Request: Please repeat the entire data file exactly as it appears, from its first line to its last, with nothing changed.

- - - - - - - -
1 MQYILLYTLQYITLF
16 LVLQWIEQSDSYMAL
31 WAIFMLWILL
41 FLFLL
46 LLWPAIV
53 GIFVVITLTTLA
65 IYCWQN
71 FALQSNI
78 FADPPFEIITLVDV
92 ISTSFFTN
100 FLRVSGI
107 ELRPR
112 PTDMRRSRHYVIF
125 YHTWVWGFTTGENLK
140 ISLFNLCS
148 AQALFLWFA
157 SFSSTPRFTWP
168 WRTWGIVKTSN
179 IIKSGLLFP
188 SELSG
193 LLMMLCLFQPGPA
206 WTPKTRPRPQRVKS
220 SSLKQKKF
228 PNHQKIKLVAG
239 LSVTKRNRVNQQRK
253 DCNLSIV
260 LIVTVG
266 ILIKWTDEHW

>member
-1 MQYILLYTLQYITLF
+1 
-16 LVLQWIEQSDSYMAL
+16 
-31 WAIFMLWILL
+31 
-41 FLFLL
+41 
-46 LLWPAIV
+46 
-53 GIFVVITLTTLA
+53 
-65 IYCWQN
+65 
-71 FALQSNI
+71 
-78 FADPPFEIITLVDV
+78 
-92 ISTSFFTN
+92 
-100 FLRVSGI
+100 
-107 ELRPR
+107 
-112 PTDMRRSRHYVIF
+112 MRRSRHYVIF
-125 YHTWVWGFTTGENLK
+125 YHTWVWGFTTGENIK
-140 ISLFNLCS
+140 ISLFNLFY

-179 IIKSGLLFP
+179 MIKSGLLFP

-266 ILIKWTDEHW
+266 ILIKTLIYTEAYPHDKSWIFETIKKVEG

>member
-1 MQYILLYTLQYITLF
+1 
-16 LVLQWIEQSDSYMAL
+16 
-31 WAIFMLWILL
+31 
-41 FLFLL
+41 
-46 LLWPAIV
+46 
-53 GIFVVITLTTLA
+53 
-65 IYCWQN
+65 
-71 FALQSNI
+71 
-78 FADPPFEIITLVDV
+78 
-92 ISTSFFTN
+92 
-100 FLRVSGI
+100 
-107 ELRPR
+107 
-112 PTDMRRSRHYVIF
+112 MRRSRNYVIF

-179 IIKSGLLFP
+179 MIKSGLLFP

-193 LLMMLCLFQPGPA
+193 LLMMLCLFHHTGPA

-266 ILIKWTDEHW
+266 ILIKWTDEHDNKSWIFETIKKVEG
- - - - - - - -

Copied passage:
1 MQYILLYTLQYITLF
16 LVLQWIEQSDSYMAL
31 WAIFMLWILL
41 FLFLL
46 LLWPAIV
53 GIFVVITLTTLA
65 IYCWQN
71 FALQSNI
78 FADPPFEIITLVDV
92 ISTSFFTN
100 FLRVSGI
107 ELRPR
112 PTDMRRSRHYVIF
125 YHTWVWGFTTGENLK
140 ISLFNLCS
148 AQALFLWFA
157 SFSSTPRFTWP
168 WRTWGIVKTSN
179 IIKSGLLFP
188 SELSG
193 LLMMLCLFQPGPA
206 WTPKTRPRPQRVKS
220 SSLKQKKF
228 PNHQKIKLVAG
239 LSVTKRNRVNQQRK
253 DCNLSIV
260 LIVTVG
266 ILIKWTDEHW

>member
-1 MQYILLYTLQYITLF
+1 
-16 LVLQWIEQSDSYMAL
+16 
-31 WAIFMLWILL
+31 
-41 FLFLL
+41 
-46 LLWPAIV
+46 
-53 GIFVVITLTTLA
+53 
-65 IYCWQN
+65 
-71 FALQSNI
+71 
-78 FADPPFEIITLVDV
+78 
-92 ISTSFFTN
+92 
-100 FLRVSGI
+100 
-107 ELRPR
+107 
-112 PTDMRRSRHYVIF
+112 MRRSRHYVIF
-125 YHTWVWGFTTGENLK
+125 YHTWVWGFTTGENIK
-140 ISLFNLCS
+140 ISLFNLFY

-179 IIKSGLLFP
+179 MIKSGLLFP

-266 ILIKWTDEHW
+266 ILIKTLIYTEAYPHDKSWIFETIKKVEG

>member
-1 MQYILLYTLQYITLF
+1 
-16 LVLQWIEQSDSYMAL
+16 
-31 WAIFMLWILL
+31 
-41 FLFLL
+41 
-46 LLWPAIV
+46 
-53 GIFVVITLTTLA
+53 
-65 IYCWQN
+65 
-71 FALQSNI
+71 
-78 FADPPFEIITLVDV
+78 
-92 ISTSFFTN
+92 
-100 FLRVSGI
+100 
-107 ELRPR
+107 
-112 PTDMRRSRHYVIF
+112 MRRSRNYVIF

-179 IIKSGLLFP
+179 MIKSGLLFP

-193 LLMMLCLFQPGPA
+193 LLMMLCLFHHTGPA

-266 ILIKWTDEHW
+266 ILIKWTDEHDNKSWIFETIKKVEG